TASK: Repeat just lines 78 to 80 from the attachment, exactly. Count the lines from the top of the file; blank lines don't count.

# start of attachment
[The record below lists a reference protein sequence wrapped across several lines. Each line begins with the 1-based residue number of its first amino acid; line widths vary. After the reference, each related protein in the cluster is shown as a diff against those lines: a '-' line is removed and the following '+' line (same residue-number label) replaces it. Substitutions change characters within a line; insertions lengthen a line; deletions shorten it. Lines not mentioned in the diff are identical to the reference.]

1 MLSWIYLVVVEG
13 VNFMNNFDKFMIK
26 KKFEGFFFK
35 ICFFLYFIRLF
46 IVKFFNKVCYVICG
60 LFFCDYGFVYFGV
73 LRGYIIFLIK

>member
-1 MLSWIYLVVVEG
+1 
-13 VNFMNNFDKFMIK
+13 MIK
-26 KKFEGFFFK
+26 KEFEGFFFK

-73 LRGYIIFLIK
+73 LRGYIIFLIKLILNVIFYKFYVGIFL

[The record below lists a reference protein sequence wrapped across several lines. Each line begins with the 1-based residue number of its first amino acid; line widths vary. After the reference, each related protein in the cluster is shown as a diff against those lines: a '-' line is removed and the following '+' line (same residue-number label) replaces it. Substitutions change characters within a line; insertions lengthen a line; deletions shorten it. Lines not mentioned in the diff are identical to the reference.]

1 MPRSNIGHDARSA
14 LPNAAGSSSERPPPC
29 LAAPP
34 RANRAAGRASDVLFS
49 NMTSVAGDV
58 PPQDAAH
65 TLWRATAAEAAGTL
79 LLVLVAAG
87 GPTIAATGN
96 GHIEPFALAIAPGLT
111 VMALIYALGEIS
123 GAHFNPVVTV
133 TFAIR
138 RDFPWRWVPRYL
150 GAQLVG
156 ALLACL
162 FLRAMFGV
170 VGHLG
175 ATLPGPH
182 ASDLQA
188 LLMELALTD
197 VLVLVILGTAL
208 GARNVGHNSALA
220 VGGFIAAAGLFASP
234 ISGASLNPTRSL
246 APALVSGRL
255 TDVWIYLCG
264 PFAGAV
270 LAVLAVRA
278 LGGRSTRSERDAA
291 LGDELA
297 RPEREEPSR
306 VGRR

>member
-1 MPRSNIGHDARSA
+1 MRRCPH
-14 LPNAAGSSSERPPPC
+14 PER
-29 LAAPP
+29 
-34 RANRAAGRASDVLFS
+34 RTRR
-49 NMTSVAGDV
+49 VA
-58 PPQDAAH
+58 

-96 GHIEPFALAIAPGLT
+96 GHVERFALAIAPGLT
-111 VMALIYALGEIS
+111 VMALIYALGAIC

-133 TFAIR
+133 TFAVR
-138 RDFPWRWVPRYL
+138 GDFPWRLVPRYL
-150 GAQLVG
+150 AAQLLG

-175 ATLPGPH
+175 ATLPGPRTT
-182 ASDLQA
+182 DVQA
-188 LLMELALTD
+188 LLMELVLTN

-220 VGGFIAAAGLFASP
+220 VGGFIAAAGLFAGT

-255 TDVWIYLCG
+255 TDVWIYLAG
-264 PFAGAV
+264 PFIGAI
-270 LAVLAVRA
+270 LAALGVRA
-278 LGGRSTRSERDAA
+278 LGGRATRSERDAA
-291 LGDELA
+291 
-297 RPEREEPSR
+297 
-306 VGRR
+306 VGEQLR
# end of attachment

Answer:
+182 DVQA
-188 LLMELALTD
+188 LLMELVLTN